contrasting colours when viewed from either side of
the void. The 470kg vertical blade of dichroic glass
separating the two sides of the artwork is 36.5m long,
430mm deep and 12mm thick; it has 14 separate
laminated and dichroic-coated elements.
Since Folded Light runs from basement to roof, it
‘cannot be viewed as a complete installation from any
single vantage point; its different sections are designed
to relate individually to each floor, while remaining
recognisable parts of the whole,’ Lowings says.
The lighting scheme for the building as a whole was
created by London-based EQ2 Light. When required,
natural light entering the void space can be enhanced
and supplemented by cool white light sources from
above, while colours from below increase the dramatic
impact of the artwork. Side-lighting at each floor level
picks out the colour in the dichroic-coated glass.
‘ 8 Finsbury Circus is a carefully crafted building on
a constrained City site in a unique bit of historic
townscape,’ says WilkinsonEyre director Oliver Tyler.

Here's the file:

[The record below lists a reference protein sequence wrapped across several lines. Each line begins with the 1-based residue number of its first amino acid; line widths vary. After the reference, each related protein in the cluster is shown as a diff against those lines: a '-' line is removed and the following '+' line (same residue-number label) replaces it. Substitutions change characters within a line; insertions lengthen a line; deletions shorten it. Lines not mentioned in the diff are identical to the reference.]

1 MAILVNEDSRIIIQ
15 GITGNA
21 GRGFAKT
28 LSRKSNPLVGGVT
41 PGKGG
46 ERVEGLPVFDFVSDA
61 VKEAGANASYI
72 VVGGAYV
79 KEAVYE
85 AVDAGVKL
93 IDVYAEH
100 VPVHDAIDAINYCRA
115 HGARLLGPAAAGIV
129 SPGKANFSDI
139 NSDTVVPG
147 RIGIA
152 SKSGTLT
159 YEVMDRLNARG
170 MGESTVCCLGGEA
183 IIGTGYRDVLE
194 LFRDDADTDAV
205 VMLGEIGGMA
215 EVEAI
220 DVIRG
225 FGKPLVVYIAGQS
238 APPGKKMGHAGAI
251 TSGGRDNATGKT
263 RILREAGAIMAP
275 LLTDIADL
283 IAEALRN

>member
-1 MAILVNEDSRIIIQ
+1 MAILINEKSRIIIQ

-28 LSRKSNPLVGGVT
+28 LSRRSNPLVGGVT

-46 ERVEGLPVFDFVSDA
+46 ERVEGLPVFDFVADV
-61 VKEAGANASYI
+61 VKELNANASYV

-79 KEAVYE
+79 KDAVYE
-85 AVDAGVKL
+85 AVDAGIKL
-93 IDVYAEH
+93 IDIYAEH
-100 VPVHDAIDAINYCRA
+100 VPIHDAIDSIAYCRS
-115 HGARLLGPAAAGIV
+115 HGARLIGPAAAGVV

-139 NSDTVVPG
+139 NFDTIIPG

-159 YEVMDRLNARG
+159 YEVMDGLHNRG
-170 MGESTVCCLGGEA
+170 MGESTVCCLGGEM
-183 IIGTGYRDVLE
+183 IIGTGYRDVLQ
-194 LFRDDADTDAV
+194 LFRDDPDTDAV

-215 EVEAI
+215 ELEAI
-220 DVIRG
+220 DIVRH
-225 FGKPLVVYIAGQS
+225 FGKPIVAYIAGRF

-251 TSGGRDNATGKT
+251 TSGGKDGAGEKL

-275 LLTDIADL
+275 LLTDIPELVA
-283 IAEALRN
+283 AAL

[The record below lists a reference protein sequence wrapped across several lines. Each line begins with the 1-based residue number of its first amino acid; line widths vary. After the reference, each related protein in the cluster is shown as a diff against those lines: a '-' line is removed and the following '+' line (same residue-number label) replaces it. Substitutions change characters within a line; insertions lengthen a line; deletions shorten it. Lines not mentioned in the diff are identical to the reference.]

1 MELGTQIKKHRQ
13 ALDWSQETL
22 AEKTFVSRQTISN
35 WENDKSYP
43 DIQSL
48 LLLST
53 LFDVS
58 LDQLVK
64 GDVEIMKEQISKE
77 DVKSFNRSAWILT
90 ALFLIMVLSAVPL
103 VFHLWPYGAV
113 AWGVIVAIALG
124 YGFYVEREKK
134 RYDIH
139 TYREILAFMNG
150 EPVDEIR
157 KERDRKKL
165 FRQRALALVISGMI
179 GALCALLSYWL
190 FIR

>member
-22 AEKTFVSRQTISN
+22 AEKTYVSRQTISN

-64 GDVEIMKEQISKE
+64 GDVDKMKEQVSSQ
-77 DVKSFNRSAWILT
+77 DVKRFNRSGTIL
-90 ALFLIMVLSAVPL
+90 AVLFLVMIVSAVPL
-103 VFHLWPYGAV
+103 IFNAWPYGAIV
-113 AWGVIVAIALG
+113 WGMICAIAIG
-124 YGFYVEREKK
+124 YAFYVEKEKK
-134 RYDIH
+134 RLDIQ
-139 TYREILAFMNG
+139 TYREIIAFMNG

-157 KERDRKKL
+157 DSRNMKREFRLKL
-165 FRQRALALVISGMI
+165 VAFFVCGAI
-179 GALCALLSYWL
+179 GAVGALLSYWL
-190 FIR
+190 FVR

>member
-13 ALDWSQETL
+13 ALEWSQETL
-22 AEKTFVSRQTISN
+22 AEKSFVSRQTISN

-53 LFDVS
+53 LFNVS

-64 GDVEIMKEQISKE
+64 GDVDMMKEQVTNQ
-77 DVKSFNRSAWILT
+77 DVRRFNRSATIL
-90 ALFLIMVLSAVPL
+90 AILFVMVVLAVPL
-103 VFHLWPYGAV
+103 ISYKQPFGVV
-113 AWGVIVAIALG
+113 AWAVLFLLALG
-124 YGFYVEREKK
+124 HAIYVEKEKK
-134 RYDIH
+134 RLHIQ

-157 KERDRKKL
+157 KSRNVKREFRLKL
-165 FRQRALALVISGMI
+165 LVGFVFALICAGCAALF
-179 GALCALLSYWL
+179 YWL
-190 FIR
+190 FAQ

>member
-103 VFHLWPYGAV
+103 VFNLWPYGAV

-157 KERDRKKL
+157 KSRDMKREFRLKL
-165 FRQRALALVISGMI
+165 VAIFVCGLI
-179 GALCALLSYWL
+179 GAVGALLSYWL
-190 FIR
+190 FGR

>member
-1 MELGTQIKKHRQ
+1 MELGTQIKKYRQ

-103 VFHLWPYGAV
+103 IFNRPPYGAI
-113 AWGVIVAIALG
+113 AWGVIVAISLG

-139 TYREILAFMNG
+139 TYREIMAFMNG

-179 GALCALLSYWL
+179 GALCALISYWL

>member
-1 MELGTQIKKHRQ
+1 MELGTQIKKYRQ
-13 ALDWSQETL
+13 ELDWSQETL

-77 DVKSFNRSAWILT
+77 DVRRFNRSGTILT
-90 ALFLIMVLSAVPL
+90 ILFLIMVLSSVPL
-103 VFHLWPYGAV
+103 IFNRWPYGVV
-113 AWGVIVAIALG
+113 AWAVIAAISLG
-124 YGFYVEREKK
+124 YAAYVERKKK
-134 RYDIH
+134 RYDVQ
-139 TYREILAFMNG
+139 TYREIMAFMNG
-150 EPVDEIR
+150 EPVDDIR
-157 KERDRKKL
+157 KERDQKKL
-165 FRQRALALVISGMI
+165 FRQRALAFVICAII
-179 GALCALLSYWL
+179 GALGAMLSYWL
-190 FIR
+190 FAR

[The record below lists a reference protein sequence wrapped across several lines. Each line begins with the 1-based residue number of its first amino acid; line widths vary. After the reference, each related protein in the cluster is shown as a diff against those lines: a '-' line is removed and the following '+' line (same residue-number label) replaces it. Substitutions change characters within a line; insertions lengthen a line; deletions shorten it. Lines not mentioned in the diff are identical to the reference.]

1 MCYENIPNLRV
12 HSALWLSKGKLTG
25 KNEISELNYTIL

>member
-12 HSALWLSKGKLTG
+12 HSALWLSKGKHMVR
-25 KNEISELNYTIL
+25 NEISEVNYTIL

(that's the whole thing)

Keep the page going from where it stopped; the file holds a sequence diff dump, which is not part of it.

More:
‘Much of our challenge was convincing the planners
that we could replace the existing building with
another of better quality, while maintaining the
architectural integrity of the Circus. The design is
unashamedly contemporary, but uses a traditional
palette of materials to assist the building’s integration
with the surrounding buildings.’
A portion of the north facade, dating from the 1920s,
has been retained. The building was reworked in the
1980s but that structure has now been replaced with
the current 160,0000sq ft ( 148,645sqm) scheme. A
colonnade has been added to create a new entrance.
The building, once known as River Plate House, is
configured around a central core to provide column
between people on every floor in the building with the
presence and changing character of natural daylight’
Opposite: Folded Light is behind glass, which adds a further layer
of reflection to the artwork